MYRTLE BEACH, SC (WMBF) – A call center that promised to bring over 300 jobs to the Myrtle Beach area has reportedly closed down, just weeks after opening at the HGTC campus at the Market Common.
Greenwood Hall, a California-based call center that helps colleges and students with financial aid, student recruitment, and student support, was turning employees away at the door Friday morning and refusing to pay them for the past three weeks of work, according to several employees who called the WMBF newsroom.
A WMBF News crew at the Myrtle Beach location saw several distraught employees outside the Greenwood Hall offices Friday morning.
The Greenwood Hall Twitter and Facebook pages are also apparently shut down.
Greenwood Hall CEO Bill Bradfield explained Friday that an outside investor had the assets for Greenwood Hall, and they were trying to sell those assets to another company, AnswerNet. Over the past two days, Greenwood Hall lost several clients, which caused AnswerNet to drop out. Bradfield said they could not figure out how to make this investment work out financially.
Bradfield said he learned Thursday evening that the logistics of the funding and investment for the company were not going to work out. He said they're figuring out a way to get the employees some type of pay right now there's a lot of unanswered questions.
Josh Kay with the Myrtle Beach Regional Economic Development Corporation confirmed that he was informed late Thursday night that the call center would be closing. He said the MBREDC will be working with SC Works and other state and local non-profit agencies to provide assistance to the call center's former employees.
Horry Georgetown Technical College was one Greenwood Hall's clients and housed the call center at its Myrtle Beach campus. They provided the following statement:
Bradfield said on Wednesday that they had already hired 50 to 60 employees, and made their first call on December 8.
"We have 55 to 60 right here. We hope to grow that. Well, we will grow it in January because the students come back in January. So we'll be in the 80 range when that happens," Bradfield had said earlier this week. "We also have some other clients we hope to bring on so we'll just continue to grow. The long-term plan is 60 to 70 people additionally every year up to about 300."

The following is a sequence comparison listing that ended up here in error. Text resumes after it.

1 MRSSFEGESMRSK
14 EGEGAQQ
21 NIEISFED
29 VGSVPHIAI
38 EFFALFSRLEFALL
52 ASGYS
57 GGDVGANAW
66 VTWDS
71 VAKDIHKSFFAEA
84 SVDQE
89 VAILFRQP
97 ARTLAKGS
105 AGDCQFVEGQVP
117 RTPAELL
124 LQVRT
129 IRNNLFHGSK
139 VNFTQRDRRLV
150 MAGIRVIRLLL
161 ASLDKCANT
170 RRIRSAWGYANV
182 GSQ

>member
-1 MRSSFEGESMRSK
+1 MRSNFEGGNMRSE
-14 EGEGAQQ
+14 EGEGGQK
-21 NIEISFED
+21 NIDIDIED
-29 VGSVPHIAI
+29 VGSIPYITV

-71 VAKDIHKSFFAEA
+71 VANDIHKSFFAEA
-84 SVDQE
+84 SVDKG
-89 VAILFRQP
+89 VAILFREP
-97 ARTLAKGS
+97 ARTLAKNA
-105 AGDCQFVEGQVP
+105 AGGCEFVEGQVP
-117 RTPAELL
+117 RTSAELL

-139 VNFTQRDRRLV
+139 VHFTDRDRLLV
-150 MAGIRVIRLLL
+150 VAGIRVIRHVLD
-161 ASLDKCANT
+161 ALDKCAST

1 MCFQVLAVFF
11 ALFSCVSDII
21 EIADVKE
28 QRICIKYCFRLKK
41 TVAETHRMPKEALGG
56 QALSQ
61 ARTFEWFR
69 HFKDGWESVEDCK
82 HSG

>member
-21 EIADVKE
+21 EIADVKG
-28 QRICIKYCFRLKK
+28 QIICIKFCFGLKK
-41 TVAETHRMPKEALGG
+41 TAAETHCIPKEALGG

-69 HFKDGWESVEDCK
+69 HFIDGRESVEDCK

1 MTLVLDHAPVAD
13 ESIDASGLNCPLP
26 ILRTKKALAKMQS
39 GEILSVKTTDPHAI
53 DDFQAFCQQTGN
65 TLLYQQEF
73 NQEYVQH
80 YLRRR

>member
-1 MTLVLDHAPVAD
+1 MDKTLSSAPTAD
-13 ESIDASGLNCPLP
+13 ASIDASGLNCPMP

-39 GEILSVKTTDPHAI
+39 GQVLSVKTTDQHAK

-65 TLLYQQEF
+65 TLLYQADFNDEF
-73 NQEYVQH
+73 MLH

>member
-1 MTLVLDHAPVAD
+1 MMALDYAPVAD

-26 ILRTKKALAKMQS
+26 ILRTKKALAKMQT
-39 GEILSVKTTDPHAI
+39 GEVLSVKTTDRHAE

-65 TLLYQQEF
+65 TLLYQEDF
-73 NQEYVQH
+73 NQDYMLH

The company's Texas branch unexpectedly closed down on Dec. 1, leaving hundreds of people without jobs.
"I wouldn't want anyone to go through what some of me and my ex-coworkers are having to deal with," said Tejus Collins, a former employee of Greenwood Hall. "Nov. 30, there was an email sent to the office as a mass email - I believe at 11:37 at night - saying effective Dec. 1, they were going to close down the Bryan, Texas location."
Collins said she knew of employees who had not been paid for the last two weeks of their work. Bradfield said that about 20 percent of employees hadn't received their last paycheck, but he was working to get it to them by Friday.
"The Texas location was closed for a couple of reasons," Bradfield said. "First, it was very expensive, so that's why we decided to build here."
This wasn't the first financial issue for the company. Reports show their former CEO, Dr. John Hall, resigned back in July following financial trouble. Bradfield took over the company in August.
"The board brought me in here to make kind of a turnaround of the company because it just wasn't doing well financially and this center here was one of the moves to help it financially," he said.
On Friday, Hall released a lengthy statement following the closure of the Myrtle Beach branch of Greenwood Hall, saying he was "extremely disappointed" that the company closed locations in Texas and South Carolina in the span of two weeks, "leaving both employees and customers out in the cold."
"It is difficult to understand how a company with sustainable contracts, that was held out just a few days ago as having turned the corner financially and making great progress, could just close overnight," Hall said. "It is hard to fathom how any properly empowered executive was basically made aware of the need for these closures literally hours before they occurred."
Hall alleged that, in a span of nine months, hedge funds took $1.5 million in cash from Greenwood Hall, money he said was needed to ensure the company grew and operated.
"As I did for 19 years, I fought hard for the company, its employees and our customers, which did not sit well with the parties in charge," Hall said in his statement. "Well, before the problems that were reported in the media over the summer, my authority had been taken away and I had little power to move the company forward, yet I was held out as the company's CEO. This was the real reason I had little choice but to resign."
Bradfield said earlier this week the company had turned the corner financially. It planned to hire around 70 people each year in Myrtle Beach until they were up to 300 employees.
"I'm extremely optimistic. As a company we need to build trust with our clients and I think that this move to S.C. is going to be great for us," Bradfield said.
Earlier this week, WMBF News asked the MBREDC why the group recruited a company with financial issues.
"We did a lot of research on the company," Kay said. "We actually sat and met with the new CEO as well as their management team and walked through all of the previous issues that Greenwood Hall had. I will say the new CEO is six months on the job and they made a lot of changes that are changing the culture and the profitability of the company which is why we felt comfortable partnering with them."